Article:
When the farmer purchased the farm some 20 years previously, the ute was already parked up there in a derelict condition. Ownership then passed through several hands, until acquired by Peter Meulenbrook of Katanning, Western Australia, who wasn’t a huge fan of military vehicles so he decided to restore the ute with a civilianised guise in 2001, complete with cream paintwork and shiny chrome hubcaps and front bumper, which did rather complement that wonderful ‘Waterfall’ front grille.

The ute was subsequently purchased by Ian McCallum, who is an avid enthusiast when it comes to military vehicles, is now on his 24th restoration project and currently the chairman of the NMVG.

Ian had always liked the lines of the coupe-cabbed Australian military ute and originally heard about a Chevrolet Ute coming up for sale in Melbourne, Australia. However, upon further investigation, it was found to be the model manufactured for the civilian market during 1945/46 which was fitted with the standard civilian style dash layout.

However, the vendor was a member of the Chevrolet Owners Club of Australia so was aware of a similar model in Western Australia that was up for sale. Upon inquiry by Ian, this was the military specification version he had been looking for.

The ute was effectively purchased sight unseen in 2006, other than perusing numerous photographs and a number of telephone calls. The clincher was that it was located around 100km from the port of Freemantle, making life a whole lot easier getting it back to England and thus that’s how he came to purchase this 1944 model.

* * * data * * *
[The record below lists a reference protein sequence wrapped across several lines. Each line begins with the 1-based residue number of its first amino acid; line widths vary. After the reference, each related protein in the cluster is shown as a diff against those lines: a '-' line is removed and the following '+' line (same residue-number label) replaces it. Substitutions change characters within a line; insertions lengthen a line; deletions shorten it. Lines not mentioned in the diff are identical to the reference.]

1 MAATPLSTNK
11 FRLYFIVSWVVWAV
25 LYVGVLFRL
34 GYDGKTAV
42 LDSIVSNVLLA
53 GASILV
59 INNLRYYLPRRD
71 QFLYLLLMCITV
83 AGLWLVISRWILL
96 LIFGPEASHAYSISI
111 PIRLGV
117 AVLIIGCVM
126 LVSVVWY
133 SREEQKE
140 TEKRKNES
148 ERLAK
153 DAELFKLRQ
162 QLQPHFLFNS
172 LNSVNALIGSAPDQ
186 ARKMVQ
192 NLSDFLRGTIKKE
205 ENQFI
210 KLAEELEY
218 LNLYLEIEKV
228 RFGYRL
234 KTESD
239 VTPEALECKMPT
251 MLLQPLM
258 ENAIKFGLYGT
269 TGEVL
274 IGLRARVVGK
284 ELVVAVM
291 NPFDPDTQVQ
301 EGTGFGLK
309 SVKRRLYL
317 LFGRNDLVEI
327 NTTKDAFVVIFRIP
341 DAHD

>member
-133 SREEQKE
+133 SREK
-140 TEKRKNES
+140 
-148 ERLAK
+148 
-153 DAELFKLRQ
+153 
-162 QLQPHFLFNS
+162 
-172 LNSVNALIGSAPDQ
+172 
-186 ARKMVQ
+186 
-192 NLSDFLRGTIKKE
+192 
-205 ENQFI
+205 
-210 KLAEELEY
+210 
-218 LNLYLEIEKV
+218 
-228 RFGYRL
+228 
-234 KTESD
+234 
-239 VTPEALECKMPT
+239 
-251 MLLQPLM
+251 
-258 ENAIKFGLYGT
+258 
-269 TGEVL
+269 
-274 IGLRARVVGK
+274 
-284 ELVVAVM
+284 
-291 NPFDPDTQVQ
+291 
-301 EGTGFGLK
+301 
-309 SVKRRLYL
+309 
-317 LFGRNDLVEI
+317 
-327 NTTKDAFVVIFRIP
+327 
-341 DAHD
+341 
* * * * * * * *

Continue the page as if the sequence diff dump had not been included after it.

When the ute arrived in the UK, it was indeed an excellent example, but Ian’s dilemma was what he would do with it. The cream paintwork obviously had to go, but it would be almost sacrilege to paint over the extremely well-preserved front grille and bumper.

As it was of late war manufacture, he decided to return Matilda, as it became affectionately known, to a resplendent original ‘home service’ gloss Forest Green colour of early 1945.

The 216cu in engine had already been rebuilt and all that was left to do was have a new canvas tilt made up for the back and add a few military fittings that were missing. These included a driver’s log book pocket, which is attached to the door card, and fit the correct bracket and fire extinguisher.

The seat had previously been re-covered in tan leather in Australia, which was indeed a military specification due to its long-term durability. Finally, all the various markings were painted on for total authenticity.

As it is possible the vehicle never left Western Australia, it was decided to use the markings of the 9th Australian Division, 2/7 Field Regiment, Royal Australian Artillery − a local Western Australia unit raised in 1940.

They saw service in North Africa (Tobruk,) the Middle East, New Guinea and Borneo; being disbanded in early 1946. During his ownership Matilda has attended many rallies in England plus several commemorative tours to France, and Ian confirms the vehicle drives extremely well and attracted attention wherever it appeared.

No wonder Rick was so keen to acquire this vehicle for himself − all the hard work had been done − but that’s exactly what he wanted, now aged 86 and not wishing to embark upon any more restoration projects.

However, recent major health problems have prevented him from driving the ute much over the last couple of years, but it has been displayed at a show at Sandringham and the Hunstanton Military Weekend in July 2018, where we met up with Rick and his son Steve. Other than requiring a little adjustment to the brakes, the ute is now on the button and ready to go.

“Hopefully as my health improves, I aim to display the ute much more often at NMVG events during the year,” enthused Rick. It’s certainly one beaut’ ute!